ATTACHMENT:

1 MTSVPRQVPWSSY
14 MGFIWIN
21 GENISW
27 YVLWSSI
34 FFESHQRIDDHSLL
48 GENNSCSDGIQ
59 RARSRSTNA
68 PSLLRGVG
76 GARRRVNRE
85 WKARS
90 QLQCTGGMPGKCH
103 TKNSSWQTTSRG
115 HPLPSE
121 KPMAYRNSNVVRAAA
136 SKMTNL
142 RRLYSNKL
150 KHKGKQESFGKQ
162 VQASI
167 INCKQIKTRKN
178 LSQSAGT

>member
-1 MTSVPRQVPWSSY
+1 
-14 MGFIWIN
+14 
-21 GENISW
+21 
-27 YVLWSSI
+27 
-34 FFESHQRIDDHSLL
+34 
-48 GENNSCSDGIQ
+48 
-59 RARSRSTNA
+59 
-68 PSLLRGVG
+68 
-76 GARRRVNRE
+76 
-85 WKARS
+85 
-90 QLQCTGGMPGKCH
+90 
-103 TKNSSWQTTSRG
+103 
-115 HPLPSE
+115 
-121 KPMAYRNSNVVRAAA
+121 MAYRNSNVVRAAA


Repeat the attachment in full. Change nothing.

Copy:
1 MTSVPRQVPWSSY
14 MGFIWIN
21 GENISW
27 YVLWSSI
34 FFESHQRIDDHSLL
48 GENNSCSDGIQ
59 RARSRSTNA
68 PSLLRGVG
76 GARRRVNRE
85 WKARS
90 QLQCTGGMPGKCH
103 TKNSSWQTTSRG
115 HPLPSE
121 KPMAYRNSNVVRAAA
136 SKMTNL
142 RRLYSNKL
150 KHKGKQESFGKQ
162 VQASI
167 INCKQIKTRKN
178 LSQSAGT

>member
-1 MTSVPRQVPWSSY
+1 
-14 MGFIWIN
+14 
-21 GENISW
+21 
-27 YVLWSSI
+27 
-34 FFESHQRIDDHSLL
+34 
-48 GENNSCSDGIQ
+48 
-59 RARSRSTNA
+59 
-68 PSLLRGVG
+68 
-76 GARRRVNRE
+76 
-85 WKARS
+85 
-90 QLQCTGGMPGKCH
+90 
-103 TKNSSWQTTSRG
+103 
-115 HPLPSE
+115 
-121 KPMAYRNSNVVRAAA
+121 MAYRNSNVVRAAA